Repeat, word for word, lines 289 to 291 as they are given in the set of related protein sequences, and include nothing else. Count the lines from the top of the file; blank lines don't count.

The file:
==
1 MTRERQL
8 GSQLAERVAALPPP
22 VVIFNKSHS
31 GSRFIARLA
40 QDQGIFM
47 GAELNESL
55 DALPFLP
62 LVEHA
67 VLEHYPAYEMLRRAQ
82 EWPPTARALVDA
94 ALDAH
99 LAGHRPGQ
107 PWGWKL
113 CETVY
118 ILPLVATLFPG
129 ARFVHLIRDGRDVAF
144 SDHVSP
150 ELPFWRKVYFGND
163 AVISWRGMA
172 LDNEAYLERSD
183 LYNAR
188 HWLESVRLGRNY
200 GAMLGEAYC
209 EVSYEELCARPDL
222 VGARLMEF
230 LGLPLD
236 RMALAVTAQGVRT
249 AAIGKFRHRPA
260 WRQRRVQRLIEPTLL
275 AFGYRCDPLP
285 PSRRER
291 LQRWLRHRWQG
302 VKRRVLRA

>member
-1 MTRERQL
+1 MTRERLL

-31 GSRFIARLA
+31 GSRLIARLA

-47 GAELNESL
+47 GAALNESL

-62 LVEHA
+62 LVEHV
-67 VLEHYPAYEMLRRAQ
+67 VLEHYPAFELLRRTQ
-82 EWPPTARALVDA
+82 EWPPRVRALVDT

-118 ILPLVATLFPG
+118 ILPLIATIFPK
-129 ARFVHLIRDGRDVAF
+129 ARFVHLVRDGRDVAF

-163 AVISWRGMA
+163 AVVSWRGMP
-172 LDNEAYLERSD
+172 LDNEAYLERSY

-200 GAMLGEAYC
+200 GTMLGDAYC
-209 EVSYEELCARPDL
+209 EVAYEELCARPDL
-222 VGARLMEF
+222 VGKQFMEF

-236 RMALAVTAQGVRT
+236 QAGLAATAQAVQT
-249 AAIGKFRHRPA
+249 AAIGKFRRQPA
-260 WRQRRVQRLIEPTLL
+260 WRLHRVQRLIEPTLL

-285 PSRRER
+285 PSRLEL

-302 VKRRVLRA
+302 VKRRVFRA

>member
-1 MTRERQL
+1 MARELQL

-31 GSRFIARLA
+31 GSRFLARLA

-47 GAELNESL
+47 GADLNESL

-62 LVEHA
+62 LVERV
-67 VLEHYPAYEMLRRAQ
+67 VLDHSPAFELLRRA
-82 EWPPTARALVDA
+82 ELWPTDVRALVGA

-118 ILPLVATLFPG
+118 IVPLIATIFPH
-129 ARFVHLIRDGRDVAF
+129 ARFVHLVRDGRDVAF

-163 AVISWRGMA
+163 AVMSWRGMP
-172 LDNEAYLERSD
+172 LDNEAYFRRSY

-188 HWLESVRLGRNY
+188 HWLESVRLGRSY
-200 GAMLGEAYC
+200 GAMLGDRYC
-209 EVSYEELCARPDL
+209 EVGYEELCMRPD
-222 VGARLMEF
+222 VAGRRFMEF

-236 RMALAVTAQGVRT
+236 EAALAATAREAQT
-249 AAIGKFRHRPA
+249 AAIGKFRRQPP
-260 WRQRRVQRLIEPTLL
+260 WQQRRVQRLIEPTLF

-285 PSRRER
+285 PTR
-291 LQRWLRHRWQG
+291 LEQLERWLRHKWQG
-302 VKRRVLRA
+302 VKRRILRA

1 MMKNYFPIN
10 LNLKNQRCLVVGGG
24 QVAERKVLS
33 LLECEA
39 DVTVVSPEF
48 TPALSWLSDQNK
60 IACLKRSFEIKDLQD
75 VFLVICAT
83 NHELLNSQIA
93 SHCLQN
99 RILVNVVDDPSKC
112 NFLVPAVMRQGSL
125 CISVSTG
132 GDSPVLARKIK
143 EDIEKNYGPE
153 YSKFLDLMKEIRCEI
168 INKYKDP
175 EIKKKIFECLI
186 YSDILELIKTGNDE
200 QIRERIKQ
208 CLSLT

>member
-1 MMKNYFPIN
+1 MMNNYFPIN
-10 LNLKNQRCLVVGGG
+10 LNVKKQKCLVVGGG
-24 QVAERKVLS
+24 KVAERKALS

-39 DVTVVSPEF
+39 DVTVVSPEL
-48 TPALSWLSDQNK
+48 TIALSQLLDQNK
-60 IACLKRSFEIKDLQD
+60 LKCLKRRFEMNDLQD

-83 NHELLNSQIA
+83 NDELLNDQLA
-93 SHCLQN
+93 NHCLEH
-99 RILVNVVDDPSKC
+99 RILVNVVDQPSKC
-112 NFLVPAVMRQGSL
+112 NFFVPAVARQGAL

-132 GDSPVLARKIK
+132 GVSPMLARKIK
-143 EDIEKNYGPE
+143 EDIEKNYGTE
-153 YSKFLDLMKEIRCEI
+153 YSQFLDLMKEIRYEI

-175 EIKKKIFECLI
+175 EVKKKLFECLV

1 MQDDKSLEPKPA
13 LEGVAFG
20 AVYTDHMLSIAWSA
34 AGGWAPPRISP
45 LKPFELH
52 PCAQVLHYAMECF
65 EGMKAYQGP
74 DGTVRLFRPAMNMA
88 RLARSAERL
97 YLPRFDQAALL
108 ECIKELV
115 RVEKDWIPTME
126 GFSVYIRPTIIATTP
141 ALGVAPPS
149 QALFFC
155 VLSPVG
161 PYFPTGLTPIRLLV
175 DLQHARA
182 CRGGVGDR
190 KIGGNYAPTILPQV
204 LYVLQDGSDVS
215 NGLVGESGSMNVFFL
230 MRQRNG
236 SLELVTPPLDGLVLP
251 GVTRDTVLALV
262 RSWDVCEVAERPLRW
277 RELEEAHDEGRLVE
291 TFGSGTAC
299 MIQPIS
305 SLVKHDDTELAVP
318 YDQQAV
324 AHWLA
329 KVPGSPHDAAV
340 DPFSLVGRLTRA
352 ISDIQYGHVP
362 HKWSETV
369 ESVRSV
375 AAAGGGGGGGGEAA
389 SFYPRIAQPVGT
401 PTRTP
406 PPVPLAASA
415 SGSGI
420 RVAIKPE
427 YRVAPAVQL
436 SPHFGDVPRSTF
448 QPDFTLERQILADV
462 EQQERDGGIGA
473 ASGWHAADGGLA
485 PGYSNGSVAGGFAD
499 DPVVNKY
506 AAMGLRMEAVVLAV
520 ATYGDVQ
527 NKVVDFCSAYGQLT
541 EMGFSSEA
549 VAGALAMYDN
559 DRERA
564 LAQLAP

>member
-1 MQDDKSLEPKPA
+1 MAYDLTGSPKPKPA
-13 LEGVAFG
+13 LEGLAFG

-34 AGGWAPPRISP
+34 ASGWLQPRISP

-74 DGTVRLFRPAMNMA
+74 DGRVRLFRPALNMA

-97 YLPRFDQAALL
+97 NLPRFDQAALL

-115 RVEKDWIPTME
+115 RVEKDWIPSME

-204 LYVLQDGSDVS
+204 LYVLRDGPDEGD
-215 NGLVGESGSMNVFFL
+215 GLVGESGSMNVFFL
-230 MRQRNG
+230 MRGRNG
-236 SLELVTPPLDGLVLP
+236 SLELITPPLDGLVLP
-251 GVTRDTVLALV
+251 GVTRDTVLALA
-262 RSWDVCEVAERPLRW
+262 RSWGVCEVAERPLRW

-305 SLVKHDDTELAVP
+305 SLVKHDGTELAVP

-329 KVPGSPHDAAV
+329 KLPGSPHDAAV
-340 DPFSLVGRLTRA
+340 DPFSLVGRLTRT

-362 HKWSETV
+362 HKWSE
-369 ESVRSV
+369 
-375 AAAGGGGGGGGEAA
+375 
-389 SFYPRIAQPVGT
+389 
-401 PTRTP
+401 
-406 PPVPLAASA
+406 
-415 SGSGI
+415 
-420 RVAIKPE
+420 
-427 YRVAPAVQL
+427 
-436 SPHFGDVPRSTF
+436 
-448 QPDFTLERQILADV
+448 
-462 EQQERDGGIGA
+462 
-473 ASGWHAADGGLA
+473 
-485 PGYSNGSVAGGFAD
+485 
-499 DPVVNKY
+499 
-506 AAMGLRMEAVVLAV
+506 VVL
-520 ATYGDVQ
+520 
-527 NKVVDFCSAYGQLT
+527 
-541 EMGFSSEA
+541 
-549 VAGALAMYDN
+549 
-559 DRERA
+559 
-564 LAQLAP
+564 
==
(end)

+549 
-559 DRERA
+559 